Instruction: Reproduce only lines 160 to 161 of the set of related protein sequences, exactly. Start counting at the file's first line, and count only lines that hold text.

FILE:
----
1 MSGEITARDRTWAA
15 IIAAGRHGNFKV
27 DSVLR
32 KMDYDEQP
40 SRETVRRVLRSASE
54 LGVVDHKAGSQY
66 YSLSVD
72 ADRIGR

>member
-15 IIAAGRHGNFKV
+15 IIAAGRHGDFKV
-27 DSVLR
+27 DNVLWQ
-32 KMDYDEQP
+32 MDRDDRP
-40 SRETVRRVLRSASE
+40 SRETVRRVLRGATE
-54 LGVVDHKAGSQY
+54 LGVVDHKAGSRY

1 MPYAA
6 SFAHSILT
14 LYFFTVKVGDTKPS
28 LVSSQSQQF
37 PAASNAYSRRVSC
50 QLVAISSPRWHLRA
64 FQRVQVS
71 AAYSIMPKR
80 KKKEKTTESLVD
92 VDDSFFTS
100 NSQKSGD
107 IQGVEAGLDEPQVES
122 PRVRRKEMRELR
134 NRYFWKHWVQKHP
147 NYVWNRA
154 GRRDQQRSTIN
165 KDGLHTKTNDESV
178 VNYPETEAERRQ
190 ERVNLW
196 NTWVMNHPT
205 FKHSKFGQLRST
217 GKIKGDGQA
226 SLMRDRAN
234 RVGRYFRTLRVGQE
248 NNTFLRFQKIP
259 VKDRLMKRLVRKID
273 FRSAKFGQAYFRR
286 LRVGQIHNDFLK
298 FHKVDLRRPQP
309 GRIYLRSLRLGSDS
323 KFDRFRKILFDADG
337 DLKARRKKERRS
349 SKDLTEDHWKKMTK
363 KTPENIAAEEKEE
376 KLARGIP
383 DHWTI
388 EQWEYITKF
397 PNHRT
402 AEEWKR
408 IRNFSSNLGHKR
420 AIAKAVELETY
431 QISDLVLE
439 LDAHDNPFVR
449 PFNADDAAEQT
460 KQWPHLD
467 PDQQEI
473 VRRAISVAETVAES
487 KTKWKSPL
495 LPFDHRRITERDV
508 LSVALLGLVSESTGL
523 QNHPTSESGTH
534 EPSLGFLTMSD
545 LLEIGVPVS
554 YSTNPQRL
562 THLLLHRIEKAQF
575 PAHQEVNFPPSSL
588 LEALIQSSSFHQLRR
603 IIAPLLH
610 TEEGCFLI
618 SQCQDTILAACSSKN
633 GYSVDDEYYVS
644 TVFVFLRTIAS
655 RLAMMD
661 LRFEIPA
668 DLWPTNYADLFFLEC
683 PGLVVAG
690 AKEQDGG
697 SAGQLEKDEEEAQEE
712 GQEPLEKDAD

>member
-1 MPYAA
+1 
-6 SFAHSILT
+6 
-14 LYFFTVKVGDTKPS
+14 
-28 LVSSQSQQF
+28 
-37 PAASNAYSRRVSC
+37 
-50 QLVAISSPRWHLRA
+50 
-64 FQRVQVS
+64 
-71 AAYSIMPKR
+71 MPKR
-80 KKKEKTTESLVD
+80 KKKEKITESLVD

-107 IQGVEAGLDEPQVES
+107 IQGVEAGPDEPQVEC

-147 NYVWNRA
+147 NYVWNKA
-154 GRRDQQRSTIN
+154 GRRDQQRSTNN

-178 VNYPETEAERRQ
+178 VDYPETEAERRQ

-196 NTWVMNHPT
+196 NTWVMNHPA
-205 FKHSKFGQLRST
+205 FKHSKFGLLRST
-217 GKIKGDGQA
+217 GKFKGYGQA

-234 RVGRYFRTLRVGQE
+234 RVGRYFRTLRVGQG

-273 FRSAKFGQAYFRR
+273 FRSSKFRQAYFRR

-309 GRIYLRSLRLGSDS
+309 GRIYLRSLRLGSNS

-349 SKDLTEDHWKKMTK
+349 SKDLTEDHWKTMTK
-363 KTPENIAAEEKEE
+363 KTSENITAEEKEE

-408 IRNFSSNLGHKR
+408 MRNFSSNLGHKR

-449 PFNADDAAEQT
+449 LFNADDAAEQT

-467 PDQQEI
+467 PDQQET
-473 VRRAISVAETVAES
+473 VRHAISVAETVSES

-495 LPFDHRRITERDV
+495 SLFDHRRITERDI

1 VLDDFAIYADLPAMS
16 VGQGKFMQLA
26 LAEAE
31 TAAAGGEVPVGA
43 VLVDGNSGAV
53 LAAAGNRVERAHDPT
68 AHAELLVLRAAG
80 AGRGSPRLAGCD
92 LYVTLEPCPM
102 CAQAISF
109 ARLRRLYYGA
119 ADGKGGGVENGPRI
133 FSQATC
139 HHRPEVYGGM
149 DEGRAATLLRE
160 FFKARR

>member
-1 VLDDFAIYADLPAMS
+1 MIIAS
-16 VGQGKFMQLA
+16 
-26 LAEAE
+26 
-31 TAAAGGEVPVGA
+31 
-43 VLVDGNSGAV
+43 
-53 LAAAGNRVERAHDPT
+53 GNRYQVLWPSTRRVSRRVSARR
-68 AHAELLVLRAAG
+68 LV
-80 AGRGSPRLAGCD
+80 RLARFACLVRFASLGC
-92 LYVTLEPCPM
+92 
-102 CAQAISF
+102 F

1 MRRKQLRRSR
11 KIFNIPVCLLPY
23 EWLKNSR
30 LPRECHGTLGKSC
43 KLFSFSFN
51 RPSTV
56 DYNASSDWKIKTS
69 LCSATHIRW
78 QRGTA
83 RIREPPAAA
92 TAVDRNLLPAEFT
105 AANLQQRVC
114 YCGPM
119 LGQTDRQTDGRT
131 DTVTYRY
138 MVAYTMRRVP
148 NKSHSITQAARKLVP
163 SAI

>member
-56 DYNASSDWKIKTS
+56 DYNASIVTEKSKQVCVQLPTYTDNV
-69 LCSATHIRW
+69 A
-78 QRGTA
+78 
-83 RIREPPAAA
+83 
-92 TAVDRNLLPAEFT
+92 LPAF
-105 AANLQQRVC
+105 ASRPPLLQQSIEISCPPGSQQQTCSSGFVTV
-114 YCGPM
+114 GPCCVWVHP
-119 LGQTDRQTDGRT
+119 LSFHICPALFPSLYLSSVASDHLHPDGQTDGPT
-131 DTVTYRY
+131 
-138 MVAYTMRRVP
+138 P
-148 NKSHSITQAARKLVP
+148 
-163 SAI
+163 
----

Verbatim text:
+1 MIIAS
-16 VGQGKFMQLA